Native American Histories in North America

Susan Sleeper-Smith

in Atlantic History

ISBN: 9780199730414
Published online January 2013 | | DOI:
Native American Histories in North America

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The involvement of Indian activists in the public protests of the 1960s and 1970s offered dramatic evidence about the persistence of Indians. Both popular and scholarly perceptions of Indians changed, and this shaped the evolution of a new Indian history. Robert F. Berkhofer, a well-known scholar, called for historians to focus on issues of persistence and not demise. His call to write a new Indian history paralleled a growing scholarly emphasis on community studies, which looked at history from the bottom up. These community studies generally focused on the colonial period, and most colonial historians tended to focus on New England. Thus, it was this region initially that attracted the greatest amount of research attention. But most Indians live in the West, and their activism made it obvious that historians needed to focus on that region. With the work of scholars like Howard Lamar, a Western history emerged that more fully focused on Indian agency. Western history took a second dramatic transformation in a 1990s movement that advocated a new Western history and incorporated Hispanics, Latinas, and women as well as Indians. This new direction included a new geographical emphasis that focused on borderlands where European empires interacted with Indians. The year 1992 signaled the emergence of the Southwest as part of the new Western history when David J. Weber’s The Spanish Frontier in North America (Weber 1992, cited under Southwest), won the Western History Association book prize and Ramón Gutiérrez won the Frederick Jackson Turner Award of the Organization of American Historians for When Jesus Came, The Corn Mothers Went Away (Gutiérrez 1991 cited under Southwest). Within the decade, understanding the Southwest became integral to understanding Indian history and the West. An increased emphasis on science in the last decades of the 20th century brought an increased awareness of how biological developments affected the outcomes of encounters between Indians and Europeans. This direction appealed to many historians, for it appeared to objectively explain the triumph of Europe without reference to human behavior. Historians critical of this deterministic approach triumphed the new field of environmental history, which came to the fore with William Cronon’s Changes in the Land (Cronon 2003, cited under Biology and Conquest) and now produces some of the most innovative work in the field of Atlantic history, with work on North America as well as Mexico and the Caribbean. Atlantic history initially focused on interaction with the English, but increasingly, other European powers became crucial to a more nuanced understanding of imperial and colonizing processes. By the 1990s, Spain, France, the Dutch, and the Swedes garnered increased scholarly attention.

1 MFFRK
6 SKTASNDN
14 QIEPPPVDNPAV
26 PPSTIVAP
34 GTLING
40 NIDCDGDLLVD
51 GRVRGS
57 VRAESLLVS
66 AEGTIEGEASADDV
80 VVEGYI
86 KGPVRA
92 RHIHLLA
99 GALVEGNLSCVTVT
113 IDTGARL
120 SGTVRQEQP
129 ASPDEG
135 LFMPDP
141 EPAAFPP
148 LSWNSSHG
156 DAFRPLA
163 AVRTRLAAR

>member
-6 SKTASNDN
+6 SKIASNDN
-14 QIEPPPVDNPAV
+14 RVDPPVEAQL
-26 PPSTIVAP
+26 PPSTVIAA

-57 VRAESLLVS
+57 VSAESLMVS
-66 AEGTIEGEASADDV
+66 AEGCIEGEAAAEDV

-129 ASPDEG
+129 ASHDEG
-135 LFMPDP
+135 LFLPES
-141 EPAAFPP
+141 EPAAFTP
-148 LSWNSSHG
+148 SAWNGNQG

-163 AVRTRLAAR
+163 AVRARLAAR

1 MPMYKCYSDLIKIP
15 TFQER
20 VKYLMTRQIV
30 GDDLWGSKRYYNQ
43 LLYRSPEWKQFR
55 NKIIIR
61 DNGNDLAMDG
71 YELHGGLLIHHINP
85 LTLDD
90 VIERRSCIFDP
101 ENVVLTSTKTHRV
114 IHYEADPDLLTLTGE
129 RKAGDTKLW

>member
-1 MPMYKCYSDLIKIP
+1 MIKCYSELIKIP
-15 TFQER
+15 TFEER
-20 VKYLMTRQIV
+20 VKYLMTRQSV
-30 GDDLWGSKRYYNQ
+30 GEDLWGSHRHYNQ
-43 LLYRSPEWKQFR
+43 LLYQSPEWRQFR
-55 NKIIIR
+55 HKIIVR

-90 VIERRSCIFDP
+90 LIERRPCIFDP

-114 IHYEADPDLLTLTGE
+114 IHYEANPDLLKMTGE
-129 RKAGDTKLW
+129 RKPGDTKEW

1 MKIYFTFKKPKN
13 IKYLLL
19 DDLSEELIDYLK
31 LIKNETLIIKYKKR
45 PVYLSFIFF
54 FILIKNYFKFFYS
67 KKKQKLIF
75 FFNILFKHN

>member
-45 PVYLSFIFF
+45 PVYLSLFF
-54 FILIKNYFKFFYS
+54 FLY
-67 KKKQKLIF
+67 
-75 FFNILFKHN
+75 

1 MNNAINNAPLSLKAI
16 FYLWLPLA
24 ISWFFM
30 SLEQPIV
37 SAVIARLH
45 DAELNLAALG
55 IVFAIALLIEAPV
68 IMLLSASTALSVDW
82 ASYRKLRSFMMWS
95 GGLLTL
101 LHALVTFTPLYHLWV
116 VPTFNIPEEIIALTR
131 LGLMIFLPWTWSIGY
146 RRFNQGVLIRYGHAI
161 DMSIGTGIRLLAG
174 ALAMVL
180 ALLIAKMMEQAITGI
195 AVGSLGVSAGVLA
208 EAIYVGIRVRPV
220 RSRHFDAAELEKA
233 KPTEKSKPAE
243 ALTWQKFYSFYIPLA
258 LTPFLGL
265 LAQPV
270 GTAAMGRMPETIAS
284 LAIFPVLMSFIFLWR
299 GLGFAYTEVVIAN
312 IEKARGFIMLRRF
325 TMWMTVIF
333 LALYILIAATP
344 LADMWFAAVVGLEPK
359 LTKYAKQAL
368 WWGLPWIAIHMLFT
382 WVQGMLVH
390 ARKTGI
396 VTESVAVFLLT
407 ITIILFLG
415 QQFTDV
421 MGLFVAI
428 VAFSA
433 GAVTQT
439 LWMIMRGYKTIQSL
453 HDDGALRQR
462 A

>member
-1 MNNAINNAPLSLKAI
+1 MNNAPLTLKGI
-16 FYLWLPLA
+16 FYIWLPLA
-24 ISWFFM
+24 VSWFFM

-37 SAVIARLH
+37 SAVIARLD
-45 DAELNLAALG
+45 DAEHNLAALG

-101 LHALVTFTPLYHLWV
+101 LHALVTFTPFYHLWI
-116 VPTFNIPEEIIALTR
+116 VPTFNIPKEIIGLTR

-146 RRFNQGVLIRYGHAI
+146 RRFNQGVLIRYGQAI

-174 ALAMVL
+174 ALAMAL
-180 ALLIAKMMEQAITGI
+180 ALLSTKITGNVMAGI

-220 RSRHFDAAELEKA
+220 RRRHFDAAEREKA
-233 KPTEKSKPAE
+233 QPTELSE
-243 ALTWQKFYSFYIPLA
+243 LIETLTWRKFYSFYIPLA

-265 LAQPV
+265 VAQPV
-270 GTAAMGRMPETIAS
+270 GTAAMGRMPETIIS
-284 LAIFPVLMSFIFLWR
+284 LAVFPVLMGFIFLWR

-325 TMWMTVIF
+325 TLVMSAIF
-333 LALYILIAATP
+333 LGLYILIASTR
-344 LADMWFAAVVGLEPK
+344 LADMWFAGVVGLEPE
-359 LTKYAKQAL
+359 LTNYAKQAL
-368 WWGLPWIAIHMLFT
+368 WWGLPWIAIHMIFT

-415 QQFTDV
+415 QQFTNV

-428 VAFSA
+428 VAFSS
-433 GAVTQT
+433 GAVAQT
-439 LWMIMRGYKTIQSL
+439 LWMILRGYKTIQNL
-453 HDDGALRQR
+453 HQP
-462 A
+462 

Article.  11931 words. 

Subjects: History of the Americas ; European History ; African History ; History ; Regional and National History

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